• Caroline Dale – string leader (London), cello
  • Tim Gill – cello
  • Jason Fabus – saxophone
  • Peter Slocombe – saxophone
  • Morgan Jones – saxophone
  • Mike Rocha – trumpet
  • Jonathan Bradley – trumpet
  • Ryan Dragon – trombone
  • Peter Cobbin – strings (track 9)

Additional personnel

  • Rosanna Jones – album illustrations
  • Jimmy Fontaine – photography

Production

  • Jake Sinclair – production
  • Suzy Shinn – additional production (tracks 2 and 6–9), engineering
  • Scott Chesak – production (track 1 and 8)
  • Dillon Francis – production (track 3)
  • Chill Pill – co-production (track 7), engineering (track 7)
  • Alex Kresovich – co-production (track 9)
  • Claudius Mittendorfer – mixing
  • Emily Lazar – mastering
  • Chris Allgood – assistant mastering

Charts[edit]

Certifications[edit]

Region Certification Certified units/Sales
Canada (Music Canada)[57] Gold 40,000^
United Kingdom (BPI)[58] Gold 100,000^
United States (RIAA)[59] Gold 500,000double-dagger

*sales figures based on certification alone
^shipments figures based on certification alone
double-daggersales+streaming figures based on certification alone

References[edit]

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  2. ^ "Panic! At the Disco, 'Pray for the Wicked' review". Stack. June 22, 2018. Retrieved June 22, 2018.
  3. ^ a b c Collar, Matt. "Pray for the Wicked – Panic! At the Disco". AllMusic. Retrieved June 23, 2018.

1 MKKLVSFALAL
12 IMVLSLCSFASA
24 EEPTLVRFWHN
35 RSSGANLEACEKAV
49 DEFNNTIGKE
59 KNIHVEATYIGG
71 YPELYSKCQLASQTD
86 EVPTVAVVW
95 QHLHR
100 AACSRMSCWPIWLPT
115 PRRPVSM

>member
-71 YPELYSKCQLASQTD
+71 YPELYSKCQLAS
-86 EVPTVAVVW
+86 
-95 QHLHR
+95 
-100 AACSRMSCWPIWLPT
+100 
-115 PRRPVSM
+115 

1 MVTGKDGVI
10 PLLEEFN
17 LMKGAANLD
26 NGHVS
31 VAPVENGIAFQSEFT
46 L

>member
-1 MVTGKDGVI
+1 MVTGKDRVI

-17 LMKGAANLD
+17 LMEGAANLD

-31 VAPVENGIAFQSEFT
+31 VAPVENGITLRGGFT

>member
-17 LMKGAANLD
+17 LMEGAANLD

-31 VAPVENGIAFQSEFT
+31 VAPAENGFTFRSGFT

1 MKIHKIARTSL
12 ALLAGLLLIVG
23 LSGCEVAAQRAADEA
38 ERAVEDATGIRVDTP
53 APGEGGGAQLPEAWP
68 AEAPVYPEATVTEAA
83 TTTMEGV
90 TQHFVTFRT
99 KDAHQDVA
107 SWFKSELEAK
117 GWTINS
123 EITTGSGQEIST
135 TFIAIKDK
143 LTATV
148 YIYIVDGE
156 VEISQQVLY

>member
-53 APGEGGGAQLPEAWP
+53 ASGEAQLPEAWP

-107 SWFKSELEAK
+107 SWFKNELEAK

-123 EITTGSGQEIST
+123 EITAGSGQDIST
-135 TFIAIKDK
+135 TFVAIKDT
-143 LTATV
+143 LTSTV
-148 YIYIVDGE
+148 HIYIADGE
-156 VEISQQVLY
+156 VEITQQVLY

4. ^ a b c O'Connor, Roisin (June 20, 2018). "Panic! At The Disco, Pray For The Wicked album review: Hedonistic glee that we might as well indulge in". The Independent. Retrieved June 22, 2018.
  5. ^ a b c d Caulfield, Keith (July 1, 2018). "Panic! at the Disco's 'Pray for the Wicked' Debuts at No. 1 on Billboard 200 Albums Chart". Billboard. Retrieved July 2, 2018.
  6. ^ Moore, Sam (March 21, 2018). "Pray For the Wicked by Panic! At the Disco NME". NME. Retrieved March 21, 2018.
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  11. ^ a b "Pray for the Wicked by Panic! At the Disco". Metacritic. Retrieved June 22, 2018.
  12. ^ Ihnat, Gwen (June 29, 2018). "Panic At The Disco, Pray For The Wicked". The A.V. Club. Retrieved July 2, 2018.
  13. ^ Jamieson, Sarah (June 22, 2018). "Panic! At The Disco – Pray For The Wicked". DIY. Retrieved June 24, 2018.
  14. ^ Aroesti, Rachel (June 22, 2018). "Panic! at the Disco: Pray for the Wicked review – a parade of emo-pop pizzazz". The Guardian. Retrieved June 22, 2018.
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  58. ^ "British album certifications – Panic at the Disco – Pray for the Wicked". British Phonographic Industry. Retrieved February 8, 2019. Select albums in the Format field. Select Gold in the Certification field. Type Pray for the Wicked in the "Search BPI Awards" field and then press Enter.
  59. ^ "American album certifications – Panic at the Disco – Pray for the Wicked". Recording Industry Association of America. If necessary, click Advanced, then click Format, then select Album, then click SEARCH.